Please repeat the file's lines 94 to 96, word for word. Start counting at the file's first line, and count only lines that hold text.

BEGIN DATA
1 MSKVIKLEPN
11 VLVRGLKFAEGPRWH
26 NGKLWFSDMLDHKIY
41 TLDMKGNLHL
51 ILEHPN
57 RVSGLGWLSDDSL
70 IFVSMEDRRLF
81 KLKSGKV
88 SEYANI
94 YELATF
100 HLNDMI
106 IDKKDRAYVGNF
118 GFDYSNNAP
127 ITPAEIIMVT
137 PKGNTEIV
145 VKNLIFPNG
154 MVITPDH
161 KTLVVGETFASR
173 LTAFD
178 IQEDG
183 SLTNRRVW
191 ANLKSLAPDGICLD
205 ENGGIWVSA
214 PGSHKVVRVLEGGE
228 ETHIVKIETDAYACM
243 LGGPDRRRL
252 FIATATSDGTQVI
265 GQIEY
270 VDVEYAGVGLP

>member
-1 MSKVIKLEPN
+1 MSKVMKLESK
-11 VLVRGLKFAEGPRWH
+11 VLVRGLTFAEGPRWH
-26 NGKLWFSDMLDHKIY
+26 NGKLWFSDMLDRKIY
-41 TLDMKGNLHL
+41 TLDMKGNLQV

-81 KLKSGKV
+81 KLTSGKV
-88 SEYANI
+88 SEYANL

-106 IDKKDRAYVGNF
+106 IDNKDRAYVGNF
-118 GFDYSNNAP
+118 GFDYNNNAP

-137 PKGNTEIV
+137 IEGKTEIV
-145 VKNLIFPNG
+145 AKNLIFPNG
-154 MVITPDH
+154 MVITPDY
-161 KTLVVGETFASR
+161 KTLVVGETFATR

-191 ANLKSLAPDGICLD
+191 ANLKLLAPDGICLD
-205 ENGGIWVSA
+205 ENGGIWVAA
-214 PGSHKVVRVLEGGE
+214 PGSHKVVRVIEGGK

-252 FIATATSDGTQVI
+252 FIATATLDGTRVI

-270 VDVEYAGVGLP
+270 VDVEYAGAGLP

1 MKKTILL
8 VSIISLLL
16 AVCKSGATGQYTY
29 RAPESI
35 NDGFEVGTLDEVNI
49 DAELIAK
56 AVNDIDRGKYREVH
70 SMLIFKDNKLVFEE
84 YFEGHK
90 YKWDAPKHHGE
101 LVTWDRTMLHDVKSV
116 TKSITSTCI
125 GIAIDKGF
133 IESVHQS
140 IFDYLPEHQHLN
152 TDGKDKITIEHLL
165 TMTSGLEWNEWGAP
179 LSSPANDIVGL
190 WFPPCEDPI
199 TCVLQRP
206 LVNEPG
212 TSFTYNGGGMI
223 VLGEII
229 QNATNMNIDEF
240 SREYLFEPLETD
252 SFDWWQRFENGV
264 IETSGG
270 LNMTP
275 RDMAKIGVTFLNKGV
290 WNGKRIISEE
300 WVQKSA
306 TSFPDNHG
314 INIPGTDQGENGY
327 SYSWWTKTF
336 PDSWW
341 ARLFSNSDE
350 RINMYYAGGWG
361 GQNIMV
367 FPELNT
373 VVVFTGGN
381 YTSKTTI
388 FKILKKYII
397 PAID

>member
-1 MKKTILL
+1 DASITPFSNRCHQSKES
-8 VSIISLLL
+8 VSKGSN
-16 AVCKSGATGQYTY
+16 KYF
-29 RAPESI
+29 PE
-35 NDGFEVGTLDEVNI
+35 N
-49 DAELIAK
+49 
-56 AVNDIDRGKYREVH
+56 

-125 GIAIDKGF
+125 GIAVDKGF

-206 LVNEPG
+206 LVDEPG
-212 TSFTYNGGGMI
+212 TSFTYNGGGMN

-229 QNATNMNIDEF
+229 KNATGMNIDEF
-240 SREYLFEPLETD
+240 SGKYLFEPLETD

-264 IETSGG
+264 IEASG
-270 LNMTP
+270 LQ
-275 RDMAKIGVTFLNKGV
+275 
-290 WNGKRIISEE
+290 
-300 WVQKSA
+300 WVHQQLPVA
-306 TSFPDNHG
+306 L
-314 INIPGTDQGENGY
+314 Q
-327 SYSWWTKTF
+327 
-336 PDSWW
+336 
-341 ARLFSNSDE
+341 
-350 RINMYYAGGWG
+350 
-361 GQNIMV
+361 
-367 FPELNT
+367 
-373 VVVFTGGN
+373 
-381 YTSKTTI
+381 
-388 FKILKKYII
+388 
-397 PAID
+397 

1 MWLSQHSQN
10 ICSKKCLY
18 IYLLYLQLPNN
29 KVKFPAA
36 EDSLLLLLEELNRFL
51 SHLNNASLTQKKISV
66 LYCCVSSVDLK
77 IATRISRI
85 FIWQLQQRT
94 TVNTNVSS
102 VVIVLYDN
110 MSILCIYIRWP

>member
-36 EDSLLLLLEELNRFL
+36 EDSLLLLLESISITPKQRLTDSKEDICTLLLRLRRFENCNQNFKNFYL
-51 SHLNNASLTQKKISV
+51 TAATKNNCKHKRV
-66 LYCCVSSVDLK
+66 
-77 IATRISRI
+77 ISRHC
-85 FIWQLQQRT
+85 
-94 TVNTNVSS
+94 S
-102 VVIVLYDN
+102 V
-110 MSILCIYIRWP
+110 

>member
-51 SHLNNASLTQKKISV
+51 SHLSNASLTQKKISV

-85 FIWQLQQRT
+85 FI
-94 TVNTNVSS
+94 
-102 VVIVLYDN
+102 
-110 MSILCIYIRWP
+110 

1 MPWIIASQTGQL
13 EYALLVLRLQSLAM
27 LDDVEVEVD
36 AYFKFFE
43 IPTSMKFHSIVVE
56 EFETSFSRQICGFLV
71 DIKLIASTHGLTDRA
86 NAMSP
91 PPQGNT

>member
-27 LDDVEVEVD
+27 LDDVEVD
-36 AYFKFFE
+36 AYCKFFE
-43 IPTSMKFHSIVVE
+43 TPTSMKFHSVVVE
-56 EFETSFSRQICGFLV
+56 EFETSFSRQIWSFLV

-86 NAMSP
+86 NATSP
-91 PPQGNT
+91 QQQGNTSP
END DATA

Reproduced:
290 WNGKRIISEE
300 WVQKSA
306 TSFPDNHG